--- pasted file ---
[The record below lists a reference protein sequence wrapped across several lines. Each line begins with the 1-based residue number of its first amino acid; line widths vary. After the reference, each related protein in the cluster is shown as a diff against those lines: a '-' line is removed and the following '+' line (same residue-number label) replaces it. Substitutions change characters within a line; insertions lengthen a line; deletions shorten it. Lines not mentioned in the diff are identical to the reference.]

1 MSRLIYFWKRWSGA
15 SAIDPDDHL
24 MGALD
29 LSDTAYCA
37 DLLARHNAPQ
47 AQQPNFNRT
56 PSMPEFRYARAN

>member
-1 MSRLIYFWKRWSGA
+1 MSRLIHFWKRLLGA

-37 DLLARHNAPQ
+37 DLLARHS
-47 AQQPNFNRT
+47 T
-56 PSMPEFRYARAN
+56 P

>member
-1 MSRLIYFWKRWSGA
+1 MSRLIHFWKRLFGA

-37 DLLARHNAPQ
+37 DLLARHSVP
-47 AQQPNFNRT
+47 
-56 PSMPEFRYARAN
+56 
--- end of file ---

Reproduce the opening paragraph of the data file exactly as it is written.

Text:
[The record below lists a reference protein sequence wrapped across several lines. Each line begins with the 1-based residue number of its first amino acid; line widths vary. After the reference, each related protein in the cluster is shown as a diff against those lines: a '-' line is removed and the following '+' line (same residue-number label) replaces it. Substitutions change characters within a line; insertions lengthen a line; deletions shorten it. Lines not mentioned in the diff are identical to the reference.]